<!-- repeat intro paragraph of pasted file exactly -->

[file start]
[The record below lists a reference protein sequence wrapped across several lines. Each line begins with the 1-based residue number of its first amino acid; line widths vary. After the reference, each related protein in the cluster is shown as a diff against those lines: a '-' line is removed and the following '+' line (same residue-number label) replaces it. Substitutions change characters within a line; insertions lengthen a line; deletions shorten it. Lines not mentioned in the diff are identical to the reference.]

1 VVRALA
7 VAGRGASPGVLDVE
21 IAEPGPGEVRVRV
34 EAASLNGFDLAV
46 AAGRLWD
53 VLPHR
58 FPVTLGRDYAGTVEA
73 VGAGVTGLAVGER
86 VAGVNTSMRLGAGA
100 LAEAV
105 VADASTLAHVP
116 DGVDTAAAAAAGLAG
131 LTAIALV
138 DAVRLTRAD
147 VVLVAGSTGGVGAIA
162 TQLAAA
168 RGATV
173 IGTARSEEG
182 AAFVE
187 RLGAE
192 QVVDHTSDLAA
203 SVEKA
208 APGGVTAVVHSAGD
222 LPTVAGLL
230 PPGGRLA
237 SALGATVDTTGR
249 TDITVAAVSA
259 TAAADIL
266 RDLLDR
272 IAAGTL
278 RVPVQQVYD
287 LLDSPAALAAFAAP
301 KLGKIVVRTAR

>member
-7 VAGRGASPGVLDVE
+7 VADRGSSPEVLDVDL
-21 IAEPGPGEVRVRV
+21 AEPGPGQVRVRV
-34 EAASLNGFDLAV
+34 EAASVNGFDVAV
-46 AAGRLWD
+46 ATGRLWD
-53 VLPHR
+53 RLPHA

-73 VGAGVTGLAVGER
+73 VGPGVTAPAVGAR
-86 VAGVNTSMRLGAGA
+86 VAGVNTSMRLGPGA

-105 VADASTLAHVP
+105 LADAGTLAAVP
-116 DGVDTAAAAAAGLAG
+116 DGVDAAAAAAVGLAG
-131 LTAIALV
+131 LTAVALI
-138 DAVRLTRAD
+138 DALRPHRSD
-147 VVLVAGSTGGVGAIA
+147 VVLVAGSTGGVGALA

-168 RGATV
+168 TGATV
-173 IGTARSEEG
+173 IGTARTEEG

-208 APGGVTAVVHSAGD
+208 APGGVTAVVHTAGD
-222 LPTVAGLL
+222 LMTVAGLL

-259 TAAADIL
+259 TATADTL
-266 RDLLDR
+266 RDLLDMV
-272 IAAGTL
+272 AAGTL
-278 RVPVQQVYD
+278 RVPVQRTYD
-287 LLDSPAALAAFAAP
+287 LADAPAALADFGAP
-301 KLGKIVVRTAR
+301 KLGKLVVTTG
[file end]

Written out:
[The record below lists a reference protein sequence wrapped across several lines. Each line begins with the 1-based residue number of its first amino acid; line widths vary. After the reference, each related protein in the cluster is shown as a diff against those lines: a '-' line is removed and the following '+' line (same residue-number label) replaces it. Substitutions change characters within a line; insertions lengthen a line; deletions shorten it. Lines not mentioned in the diff are identical to the reference.]